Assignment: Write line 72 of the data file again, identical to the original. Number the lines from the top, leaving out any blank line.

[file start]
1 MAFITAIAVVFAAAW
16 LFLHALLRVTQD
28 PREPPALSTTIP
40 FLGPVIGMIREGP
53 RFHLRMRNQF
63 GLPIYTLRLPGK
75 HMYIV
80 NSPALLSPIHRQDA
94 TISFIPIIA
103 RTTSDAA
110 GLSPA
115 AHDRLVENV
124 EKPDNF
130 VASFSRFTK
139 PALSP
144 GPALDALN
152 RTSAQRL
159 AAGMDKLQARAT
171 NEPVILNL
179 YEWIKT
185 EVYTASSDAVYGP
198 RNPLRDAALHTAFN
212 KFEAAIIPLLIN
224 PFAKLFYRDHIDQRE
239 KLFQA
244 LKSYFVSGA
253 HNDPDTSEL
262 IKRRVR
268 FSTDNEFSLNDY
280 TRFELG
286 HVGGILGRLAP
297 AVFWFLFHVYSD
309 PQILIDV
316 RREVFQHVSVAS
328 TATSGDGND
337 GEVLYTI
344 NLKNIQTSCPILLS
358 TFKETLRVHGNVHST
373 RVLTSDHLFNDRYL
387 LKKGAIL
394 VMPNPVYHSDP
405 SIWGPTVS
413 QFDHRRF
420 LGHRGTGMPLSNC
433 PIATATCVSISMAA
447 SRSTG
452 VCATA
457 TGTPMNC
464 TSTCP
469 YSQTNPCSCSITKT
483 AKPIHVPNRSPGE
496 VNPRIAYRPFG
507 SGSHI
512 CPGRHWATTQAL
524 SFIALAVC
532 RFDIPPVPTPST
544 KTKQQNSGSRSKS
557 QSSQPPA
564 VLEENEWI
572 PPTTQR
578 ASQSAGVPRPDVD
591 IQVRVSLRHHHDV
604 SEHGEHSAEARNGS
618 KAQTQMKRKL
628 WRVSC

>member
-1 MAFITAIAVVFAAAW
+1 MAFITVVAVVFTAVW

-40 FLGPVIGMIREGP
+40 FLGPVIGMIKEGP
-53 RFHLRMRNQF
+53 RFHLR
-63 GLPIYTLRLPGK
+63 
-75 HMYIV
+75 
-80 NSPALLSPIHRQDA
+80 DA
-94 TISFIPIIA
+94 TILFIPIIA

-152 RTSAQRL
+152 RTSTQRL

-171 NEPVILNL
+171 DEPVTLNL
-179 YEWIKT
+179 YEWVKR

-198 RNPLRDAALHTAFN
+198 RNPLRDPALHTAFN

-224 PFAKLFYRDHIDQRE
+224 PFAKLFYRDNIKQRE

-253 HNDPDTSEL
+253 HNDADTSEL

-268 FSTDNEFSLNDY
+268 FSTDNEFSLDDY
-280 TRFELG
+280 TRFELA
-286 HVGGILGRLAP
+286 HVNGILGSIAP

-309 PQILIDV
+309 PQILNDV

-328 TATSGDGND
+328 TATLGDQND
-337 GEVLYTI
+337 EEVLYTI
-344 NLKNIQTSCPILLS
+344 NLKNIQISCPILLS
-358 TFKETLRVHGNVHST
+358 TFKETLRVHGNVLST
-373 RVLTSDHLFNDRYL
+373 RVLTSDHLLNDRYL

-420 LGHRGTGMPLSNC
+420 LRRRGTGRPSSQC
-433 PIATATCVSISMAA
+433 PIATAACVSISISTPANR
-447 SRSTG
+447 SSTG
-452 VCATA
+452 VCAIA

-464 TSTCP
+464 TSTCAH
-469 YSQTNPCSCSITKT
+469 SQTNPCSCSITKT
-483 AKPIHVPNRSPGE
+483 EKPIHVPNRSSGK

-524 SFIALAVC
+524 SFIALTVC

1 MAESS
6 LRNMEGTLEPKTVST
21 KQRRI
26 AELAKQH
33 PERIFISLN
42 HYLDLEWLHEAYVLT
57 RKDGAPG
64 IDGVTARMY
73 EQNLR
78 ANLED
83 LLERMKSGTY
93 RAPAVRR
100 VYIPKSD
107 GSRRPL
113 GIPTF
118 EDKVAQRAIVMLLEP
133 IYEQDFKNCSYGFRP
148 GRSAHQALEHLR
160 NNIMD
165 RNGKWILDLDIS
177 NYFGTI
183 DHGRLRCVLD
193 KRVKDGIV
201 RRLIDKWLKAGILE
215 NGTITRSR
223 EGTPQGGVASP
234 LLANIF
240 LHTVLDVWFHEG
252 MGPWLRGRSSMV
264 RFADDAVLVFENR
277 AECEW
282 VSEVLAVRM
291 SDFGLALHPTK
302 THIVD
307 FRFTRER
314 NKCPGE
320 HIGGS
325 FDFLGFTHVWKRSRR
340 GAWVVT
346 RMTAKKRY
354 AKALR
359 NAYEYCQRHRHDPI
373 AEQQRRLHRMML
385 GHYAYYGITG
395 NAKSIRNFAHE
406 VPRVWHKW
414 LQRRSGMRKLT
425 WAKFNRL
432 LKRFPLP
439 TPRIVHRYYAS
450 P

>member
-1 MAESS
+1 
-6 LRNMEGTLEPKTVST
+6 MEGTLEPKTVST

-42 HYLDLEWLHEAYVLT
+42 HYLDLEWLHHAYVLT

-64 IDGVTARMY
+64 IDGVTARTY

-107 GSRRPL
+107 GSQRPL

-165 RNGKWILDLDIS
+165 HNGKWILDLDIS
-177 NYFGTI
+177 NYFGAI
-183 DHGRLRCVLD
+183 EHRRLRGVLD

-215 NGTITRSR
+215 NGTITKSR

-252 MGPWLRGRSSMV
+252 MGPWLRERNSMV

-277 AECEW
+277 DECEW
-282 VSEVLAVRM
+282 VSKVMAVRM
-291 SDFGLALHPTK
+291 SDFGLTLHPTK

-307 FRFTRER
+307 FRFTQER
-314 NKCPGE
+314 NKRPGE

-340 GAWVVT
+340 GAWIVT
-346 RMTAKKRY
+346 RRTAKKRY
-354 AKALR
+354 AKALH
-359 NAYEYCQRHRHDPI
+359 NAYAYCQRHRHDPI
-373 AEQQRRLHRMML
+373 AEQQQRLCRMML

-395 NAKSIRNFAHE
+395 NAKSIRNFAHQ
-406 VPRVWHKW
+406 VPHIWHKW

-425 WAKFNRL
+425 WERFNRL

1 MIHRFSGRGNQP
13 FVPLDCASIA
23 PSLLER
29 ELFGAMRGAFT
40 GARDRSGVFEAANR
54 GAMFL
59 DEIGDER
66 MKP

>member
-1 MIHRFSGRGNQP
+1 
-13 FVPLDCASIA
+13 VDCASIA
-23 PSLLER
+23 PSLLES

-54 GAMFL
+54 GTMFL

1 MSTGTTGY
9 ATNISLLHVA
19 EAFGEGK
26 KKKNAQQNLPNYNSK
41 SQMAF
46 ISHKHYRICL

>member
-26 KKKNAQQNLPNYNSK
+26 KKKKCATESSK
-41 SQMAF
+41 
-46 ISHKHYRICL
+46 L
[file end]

+53 RFHLR